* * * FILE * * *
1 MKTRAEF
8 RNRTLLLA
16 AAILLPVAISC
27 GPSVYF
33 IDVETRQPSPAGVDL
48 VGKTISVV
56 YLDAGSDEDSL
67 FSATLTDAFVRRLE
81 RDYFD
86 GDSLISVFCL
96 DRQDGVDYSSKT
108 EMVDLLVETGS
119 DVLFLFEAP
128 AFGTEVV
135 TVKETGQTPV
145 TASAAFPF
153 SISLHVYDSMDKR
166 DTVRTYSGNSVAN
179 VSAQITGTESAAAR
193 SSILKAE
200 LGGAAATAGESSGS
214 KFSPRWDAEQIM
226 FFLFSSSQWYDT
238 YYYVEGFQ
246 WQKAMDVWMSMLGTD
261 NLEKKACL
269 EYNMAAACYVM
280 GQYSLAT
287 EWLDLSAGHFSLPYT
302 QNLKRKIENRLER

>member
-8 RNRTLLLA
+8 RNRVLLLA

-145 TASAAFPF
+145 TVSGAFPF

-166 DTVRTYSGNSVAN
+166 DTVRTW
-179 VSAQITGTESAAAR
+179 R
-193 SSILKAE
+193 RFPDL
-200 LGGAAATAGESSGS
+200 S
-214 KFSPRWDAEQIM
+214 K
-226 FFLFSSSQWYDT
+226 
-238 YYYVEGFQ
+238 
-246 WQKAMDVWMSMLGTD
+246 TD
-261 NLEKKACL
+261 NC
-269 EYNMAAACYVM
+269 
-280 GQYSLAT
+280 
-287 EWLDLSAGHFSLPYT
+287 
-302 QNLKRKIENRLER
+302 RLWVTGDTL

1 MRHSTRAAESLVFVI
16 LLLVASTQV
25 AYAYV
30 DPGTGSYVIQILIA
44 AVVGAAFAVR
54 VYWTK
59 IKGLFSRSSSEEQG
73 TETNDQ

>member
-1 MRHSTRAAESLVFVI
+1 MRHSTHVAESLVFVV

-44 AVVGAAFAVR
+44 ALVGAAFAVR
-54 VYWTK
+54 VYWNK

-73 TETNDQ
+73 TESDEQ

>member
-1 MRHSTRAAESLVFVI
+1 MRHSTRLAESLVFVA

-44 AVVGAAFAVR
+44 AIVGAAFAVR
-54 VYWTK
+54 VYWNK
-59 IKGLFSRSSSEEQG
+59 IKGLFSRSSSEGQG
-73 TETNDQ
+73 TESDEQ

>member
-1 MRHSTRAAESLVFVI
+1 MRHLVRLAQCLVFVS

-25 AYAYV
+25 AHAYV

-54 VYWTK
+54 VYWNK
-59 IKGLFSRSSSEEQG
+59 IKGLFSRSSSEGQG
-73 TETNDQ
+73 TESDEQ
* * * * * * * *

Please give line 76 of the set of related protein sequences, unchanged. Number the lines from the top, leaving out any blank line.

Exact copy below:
+54 VYWNK